What about the teachers?

Online classes allow schools to avoid having to deal with physical classroom management (e.g. assault, verbal abuse, physical bullying, etc.).  Only 30 students can fit in your chaotic class now? No problem, let’s put 60 in your online course. With online classes, teachers can manage more students since they are not having to deal with physical space.  Great! Wish #1 granted! Thanks, Genie. Well, not so fast Aladdin. More teachers taking on more students equals a lower need for teachers. This will close the teacher vacancy gap and then some. Meaning: some of your teachers today, especially the ones who need help with attaching a PDF to an email, will be eliminated.  It’s a numbers game. Labor costs, i.e. teacher/administrative salary and benefits, hold the lion’s share of school costs of production (anywhere from 60-80%).  It is only natural that governments and taxpayers find ways to shave those costs.  As we see in Ontario, Canada, teachers are striking over the province’s plan to have students take classes online – this threatens teacher jobs.  But, in many industrially developed countries, like Japan, Canada, the U.S., the birth rates are far below population replenishing rates.  Point blank, people are not having kids as much as in the past.  Fewer kids equal less of a need for teachers, schools, etc. The Coronavirus disruption may be a catalyst to validate the widespread implementation of e-learning schools to prepare for the quickly dwindling school-aged population and local governments’ desire to cut costs.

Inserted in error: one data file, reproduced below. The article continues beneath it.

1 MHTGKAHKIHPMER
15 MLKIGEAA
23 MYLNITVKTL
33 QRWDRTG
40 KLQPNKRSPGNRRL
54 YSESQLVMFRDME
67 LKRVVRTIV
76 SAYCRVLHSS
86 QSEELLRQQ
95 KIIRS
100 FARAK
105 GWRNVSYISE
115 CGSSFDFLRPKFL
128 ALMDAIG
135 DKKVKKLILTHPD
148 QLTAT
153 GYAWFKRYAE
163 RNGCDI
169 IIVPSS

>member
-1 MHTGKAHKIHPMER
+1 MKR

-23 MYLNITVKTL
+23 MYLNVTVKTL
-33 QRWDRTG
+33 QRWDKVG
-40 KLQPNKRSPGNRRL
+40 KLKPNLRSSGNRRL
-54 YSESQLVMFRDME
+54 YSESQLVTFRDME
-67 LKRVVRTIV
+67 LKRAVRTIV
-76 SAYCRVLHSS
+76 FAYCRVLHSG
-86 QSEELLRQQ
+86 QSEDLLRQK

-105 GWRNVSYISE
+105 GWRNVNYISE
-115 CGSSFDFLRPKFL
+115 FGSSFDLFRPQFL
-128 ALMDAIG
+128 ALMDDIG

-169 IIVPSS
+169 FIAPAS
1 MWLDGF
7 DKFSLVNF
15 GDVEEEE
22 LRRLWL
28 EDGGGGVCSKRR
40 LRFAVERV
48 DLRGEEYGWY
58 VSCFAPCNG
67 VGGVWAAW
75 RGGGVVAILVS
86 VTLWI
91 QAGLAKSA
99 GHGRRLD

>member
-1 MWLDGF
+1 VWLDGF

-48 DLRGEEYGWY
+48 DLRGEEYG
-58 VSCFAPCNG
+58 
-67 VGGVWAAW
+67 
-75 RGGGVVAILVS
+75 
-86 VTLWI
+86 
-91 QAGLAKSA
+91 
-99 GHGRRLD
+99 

But the students!  What about the students?


It may take some time for students to warm up to online, homeschooling.

Calm down.  Many students today enjoy using the Internet to learn – some prefer it over physical books.  Heck, I really enjoy the presence of people and old school face-to-face interactions; but I also enjoy learning online.  Online, I get to learn from Carl Jung, Thich Nhat Hahn, and other scholars at my own pace. Students today are digital natives.  They are from a world totally different from the ones that I, and people before me, grew up in. In fact, let’s run the numbers. I bet many students of today would prefer learning online instead of going into some of the uninspiring classes they have.  Instead of dealing with the in-person and online bullying (at least they can just hide in their room while attending class).  E-learning has many possibilities and great potential to advance the education of students today (and answer wish #3).  For example:  

  • Want to graduate early?  How about taking a hybrid schedule of in-person and online classes during the school year or summer to knock out a year of high school.